What Bug Is That? The guide to Australian insect families.

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These little insects usually frequent the margins of water bodies, where they construct galleries in sandy ground. However, they spend much of their time crawling about on the surface and are active day and night. The hind legs are kept flexed during walking; they are used only for making extremely powerful jumps when disturbed, and for swimming on and beneath the surface of the water, when the tibial lamellae presumably come into action.


Tridactylids are very small, usually smooth and shiny, black or variegated. Eyes well developed. Pronotum overlapping mesonotum, its lateral lobes well separated by broad prosternum. Fore femur little expanded, tibia moderately so, tarsus 2-segmented. Messner (1969) described a glandular opening on the mid tibia of Tridactylus. Hind legs saltatorial, with greatly enlarged femur; tibia long and slender, with 4 terminal spurs long, especially ventral pair, and several more distal spines along dorsal edges often replaced by articulated lamellae; tarsus sometimes greatly reduced. Fore wing tegminised, falling well short of abdominal apex (even when hind wing much surpasses abdomen), bearing 2 veins (probably Sc and R) and sometimes a third (probably 1A). Hind wing, when fully developed, with remigium reduced to narrow sclerotised band, all veins unbranched, except Cu; C weak, supporting proximal part of anterior margin; R, M and CuA fused or closely associated in basal third of wing; anal fan large, with very numerous anals, traversed by single arc of cross-veins. Putative stridulatory mechanism sometimes located ventrally on fore wing, along distal part of Sc. Cercus 2-segmented in all Australian species. Paraproct bearing cerciform appendage. Karyotypes with 2n [male] = 13 (XO) and 15 (XO) have been reported (John and Rentz 1987).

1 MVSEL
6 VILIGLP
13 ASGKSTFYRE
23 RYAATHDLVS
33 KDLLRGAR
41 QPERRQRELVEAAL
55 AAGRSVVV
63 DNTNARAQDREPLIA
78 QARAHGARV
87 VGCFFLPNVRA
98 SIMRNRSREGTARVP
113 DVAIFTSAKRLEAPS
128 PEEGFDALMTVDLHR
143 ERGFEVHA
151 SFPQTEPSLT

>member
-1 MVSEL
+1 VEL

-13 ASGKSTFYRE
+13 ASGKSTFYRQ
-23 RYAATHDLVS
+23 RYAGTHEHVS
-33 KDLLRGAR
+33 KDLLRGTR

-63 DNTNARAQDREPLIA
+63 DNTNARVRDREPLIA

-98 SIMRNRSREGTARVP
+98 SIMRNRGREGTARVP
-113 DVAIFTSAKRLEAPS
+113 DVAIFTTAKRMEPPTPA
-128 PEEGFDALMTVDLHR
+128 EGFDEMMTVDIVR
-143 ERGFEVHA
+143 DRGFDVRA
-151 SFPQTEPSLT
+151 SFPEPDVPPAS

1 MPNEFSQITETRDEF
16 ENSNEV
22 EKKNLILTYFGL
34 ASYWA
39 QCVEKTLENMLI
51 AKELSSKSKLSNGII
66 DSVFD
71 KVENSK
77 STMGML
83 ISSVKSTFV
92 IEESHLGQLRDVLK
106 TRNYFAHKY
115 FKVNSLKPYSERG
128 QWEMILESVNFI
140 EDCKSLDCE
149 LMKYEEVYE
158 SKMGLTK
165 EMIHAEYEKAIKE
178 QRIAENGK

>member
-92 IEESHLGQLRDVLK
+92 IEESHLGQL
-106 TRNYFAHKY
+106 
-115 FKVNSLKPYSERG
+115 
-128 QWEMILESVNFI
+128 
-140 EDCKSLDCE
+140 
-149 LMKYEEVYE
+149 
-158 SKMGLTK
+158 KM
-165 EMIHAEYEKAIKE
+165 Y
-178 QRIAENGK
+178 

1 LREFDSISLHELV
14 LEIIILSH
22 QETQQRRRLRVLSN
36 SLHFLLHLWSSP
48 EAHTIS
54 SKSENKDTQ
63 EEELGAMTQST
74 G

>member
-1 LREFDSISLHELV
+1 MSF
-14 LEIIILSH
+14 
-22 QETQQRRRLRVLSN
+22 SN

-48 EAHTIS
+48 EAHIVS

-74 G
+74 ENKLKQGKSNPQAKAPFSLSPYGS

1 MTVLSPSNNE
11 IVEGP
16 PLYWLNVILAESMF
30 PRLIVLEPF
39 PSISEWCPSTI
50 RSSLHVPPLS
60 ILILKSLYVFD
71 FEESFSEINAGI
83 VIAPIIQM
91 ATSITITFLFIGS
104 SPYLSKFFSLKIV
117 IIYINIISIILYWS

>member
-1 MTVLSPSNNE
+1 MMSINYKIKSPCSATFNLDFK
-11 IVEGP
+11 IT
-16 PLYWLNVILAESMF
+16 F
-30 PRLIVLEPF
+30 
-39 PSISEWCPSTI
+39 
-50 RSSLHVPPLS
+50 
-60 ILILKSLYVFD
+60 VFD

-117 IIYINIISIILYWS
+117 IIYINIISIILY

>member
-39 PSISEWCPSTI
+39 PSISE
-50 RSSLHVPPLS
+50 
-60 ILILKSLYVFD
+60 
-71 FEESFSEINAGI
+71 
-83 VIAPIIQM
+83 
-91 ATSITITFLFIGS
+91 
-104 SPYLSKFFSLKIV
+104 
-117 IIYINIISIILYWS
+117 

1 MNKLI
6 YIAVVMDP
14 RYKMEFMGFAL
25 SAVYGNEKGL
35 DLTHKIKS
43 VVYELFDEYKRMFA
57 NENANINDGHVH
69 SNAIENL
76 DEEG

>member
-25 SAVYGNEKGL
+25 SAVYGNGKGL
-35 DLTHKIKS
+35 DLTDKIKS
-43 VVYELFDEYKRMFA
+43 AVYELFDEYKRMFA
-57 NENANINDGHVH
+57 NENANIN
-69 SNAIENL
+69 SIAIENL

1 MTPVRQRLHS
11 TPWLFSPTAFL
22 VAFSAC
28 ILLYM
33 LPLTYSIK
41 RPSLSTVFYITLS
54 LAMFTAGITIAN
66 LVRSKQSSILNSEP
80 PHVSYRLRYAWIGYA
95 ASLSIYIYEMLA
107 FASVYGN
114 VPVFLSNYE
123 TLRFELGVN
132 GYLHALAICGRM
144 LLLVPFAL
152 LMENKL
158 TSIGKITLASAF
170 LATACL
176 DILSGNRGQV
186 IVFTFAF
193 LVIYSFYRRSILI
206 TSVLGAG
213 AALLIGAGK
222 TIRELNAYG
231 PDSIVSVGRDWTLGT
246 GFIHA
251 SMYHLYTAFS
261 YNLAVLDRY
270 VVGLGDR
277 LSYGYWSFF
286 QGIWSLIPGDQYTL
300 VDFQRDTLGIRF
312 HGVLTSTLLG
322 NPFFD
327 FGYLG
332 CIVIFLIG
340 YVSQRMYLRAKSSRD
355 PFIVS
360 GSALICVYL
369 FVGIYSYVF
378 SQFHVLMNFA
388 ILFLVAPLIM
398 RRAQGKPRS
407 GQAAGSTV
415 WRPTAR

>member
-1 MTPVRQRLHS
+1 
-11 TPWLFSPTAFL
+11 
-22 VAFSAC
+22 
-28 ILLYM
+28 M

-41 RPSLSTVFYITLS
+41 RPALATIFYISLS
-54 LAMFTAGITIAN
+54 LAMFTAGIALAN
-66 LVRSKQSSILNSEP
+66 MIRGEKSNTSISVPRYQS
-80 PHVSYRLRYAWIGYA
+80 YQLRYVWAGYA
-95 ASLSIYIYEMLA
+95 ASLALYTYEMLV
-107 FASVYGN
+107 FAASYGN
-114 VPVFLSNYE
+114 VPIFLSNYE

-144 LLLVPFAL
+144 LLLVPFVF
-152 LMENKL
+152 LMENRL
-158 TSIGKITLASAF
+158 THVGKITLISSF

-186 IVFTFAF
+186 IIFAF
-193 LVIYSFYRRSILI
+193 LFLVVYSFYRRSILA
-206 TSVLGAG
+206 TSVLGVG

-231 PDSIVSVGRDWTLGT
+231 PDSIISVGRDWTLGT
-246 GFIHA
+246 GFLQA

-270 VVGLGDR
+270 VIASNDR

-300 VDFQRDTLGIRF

Both subfamilies occur in Australia. The Tridactylinae include the cosmopolitan genus Tridactylus (2 widespread spp.) and Xya (5 spp.)( one of which has been segregated into subspecies). Dentridactylus ( Dentridactylinae ) occurs in Australia (2 spp.) and Brazil (1 sp.).

  • Tridactylus australicus

  • Tridactylus australicus